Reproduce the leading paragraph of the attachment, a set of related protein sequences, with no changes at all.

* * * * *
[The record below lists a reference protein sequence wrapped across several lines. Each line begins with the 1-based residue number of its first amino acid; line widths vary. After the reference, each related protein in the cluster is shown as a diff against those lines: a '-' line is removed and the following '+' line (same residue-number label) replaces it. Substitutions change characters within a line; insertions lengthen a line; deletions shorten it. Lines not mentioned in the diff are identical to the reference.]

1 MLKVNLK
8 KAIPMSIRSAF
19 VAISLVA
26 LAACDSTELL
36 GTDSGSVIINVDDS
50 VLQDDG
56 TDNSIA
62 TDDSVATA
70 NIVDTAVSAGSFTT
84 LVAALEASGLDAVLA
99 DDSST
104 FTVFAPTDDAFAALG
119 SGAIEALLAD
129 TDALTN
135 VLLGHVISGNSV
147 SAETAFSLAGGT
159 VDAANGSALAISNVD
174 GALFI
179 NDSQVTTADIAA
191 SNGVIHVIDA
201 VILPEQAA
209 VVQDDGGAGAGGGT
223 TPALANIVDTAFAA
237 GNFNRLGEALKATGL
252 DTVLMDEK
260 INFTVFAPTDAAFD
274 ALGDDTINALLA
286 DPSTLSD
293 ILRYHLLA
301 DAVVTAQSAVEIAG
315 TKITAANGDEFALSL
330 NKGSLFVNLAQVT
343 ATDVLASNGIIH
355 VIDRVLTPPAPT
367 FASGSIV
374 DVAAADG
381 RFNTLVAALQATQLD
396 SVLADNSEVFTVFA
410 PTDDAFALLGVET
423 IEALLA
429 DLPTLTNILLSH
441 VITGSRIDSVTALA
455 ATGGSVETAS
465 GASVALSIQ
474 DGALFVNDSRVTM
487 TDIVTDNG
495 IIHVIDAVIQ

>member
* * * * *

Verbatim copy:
[The record below lists a reference protein sequence wrapped across several lines. Each line begins with the 1-based residue number of its first amino acid; line widths vary. After the reference, each related protein in the cluster is shown as a diff against those lines: a '-' line is removed and the following '+' line (same residue-number label) replaces it. Substitutions change characters within a line; insertions lengthen a line; deletions shorten it. Lines not mentioned in the diff are identical to the reference.]